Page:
311 – Team Edward

King Edgar the Peaceable was buried at Glastonbury in 975. But weirdly that isn’t the end of his story. William of Malmesbury tells us that nearly a century later, in 1053, the Abbot Ailward re-opened the King’s tomb. Malmsbury doesn’t tell us WHY the monk opened the grave, so I suppose we can just assume [...]

310 – Political Theater

Human beings can’t really be summed up in a nickname. Usually we are more complicated than a word or two. And sometimes, the nickname just doesn’t reflect reality. If you take  Edward the Elder, for example, the name probably conjures up an image of Gandalf. But Edward was only in his early 50’s when he [...]

309 – Size Doesn’t Matter (until it does)

You would think that someone named Edgar the Peaceable enjoyed a good reputation. But the closer you look, the more things start to look...off. And if you look closer than that, you start to get the sense that maybe things WERE off. <a href="http://www.thebritishhistorypodcast.com/show-your-support" rel="payment">Support the Show</a>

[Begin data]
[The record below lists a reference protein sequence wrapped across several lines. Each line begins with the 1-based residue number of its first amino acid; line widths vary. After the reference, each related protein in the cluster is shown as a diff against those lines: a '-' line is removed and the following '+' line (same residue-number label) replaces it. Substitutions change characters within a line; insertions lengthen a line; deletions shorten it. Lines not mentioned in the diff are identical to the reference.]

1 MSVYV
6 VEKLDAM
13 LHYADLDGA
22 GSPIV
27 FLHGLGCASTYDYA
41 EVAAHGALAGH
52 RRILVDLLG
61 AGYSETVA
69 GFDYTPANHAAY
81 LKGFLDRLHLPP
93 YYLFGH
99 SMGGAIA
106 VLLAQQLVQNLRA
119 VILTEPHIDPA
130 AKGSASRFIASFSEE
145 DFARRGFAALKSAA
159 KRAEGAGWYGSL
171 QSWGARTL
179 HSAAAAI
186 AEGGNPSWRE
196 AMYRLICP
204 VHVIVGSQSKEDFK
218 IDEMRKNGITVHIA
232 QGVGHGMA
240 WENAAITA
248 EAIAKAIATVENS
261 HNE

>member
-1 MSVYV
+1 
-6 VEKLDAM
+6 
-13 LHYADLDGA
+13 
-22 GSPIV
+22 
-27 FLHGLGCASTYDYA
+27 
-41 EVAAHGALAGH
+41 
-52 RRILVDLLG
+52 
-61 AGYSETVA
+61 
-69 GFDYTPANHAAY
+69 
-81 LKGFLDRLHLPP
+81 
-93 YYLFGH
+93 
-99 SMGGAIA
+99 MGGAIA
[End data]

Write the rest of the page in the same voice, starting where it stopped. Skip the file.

308 – A Thirst for Reform

Across the North Sea, in Scandinavia, a man named Harald Greycloak was struggling for dominance in the region.  He wasn’t just any man, he was a son of Erik Bloodaxe and Gunnhilde. And his fight brought him into direct conflict with King Haakon.

304 – A Kingdom Divided

Northumbria was always the hot mess of the heptarchy. There are a few exceptions where they manage to pull it together long enough to produce something important, like Bede, or when Leeds United won the premiership in 1991. But generally, it’s a bit of a shitshow.  Sort of like Leeds United.

303 – Eric Bloodaxe

We can probably assume that Harald Fairhair, the King of Norway, had fantastic hair. It was either big, or really long, or super glossy, and it was almost definitely blonde. But it wasn’t the only trait he was known for. Harald Fairhair was also  known for getting around... and around… and around. According to records, [...]